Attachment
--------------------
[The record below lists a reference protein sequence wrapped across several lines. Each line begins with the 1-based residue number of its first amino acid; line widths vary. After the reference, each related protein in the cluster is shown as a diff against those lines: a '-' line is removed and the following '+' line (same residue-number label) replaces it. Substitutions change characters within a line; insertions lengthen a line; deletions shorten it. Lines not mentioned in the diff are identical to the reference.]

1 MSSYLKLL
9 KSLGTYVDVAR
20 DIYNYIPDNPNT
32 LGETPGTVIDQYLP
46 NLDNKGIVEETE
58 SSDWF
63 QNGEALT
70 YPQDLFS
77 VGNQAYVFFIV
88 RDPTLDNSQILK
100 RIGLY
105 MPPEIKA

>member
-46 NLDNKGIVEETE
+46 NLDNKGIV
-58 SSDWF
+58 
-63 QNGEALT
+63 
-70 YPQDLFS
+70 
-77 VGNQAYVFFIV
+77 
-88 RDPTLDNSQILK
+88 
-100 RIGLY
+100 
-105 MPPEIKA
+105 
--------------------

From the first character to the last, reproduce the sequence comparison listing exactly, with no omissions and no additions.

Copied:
[The record below lists a reference protein sequence wrapped across several lines. Each line begins with the 1-based residue number of its first amino acid; line widths vary. After the reference, each related protein in the cluster is shown as a diff against those lines: a '-' line is removed and the following '+' line (same residue-number label) replaces it. Substitutions change characters within a line; insertions lengthen a line; deletions shorten it. Lines not mentioned in the diff are identical to the reference.]

1 MSSYLKLL
9 KSLGTYVDVAR
20 DIYNYIPDNPNT
32 LGETPGTVIDQYLP
46 NLDNKGIVEETE
58 SSDWF
63 QNGEALT
70 YPQDLFS
77 VGNQAYVFFIV
88 RDPTLDNSQILK
100 RIGLY
105 MPPEIKA

>member
-46 NLDNKGIVEETE
+46 NLDNKGIV
-58 SSDWF
+58 
-63 QNGEALT
+63 
-70 YPQDLFS
+70 
-77 VGNQAYVFFIV
+77 
-88 RDPTLDNSQILK
+88 
-100 RIGLY
+100 
-105 MPPEIKA
+105 